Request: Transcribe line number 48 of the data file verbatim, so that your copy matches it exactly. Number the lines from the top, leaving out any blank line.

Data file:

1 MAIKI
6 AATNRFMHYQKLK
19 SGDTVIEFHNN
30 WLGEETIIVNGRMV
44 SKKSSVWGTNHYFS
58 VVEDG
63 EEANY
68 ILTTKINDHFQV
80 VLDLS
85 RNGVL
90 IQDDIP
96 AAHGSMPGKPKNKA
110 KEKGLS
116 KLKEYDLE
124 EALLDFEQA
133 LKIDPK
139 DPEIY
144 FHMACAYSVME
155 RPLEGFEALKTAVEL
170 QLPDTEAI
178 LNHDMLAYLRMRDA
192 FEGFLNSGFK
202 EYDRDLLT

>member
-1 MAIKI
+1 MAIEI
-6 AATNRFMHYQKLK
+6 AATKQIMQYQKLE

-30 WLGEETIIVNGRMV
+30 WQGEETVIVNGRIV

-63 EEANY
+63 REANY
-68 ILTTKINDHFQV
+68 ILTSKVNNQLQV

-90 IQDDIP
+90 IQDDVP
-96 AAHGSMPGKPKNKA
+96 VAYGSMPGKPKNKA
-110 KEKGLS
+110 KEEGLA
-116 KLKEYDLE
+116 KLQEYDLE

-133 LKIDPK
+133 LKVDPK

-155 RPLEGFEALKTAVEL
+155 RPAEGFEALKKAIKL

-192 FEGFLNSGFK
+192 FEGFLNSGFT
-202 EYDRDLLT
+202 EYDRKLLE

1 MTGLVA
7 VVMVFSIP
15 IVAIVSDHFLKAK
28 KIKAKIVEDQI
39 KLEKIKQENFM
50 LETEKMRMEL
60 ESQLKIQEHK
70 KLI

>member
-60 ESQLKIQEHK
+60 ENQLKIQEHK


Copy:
+192 FEGFLNSGFT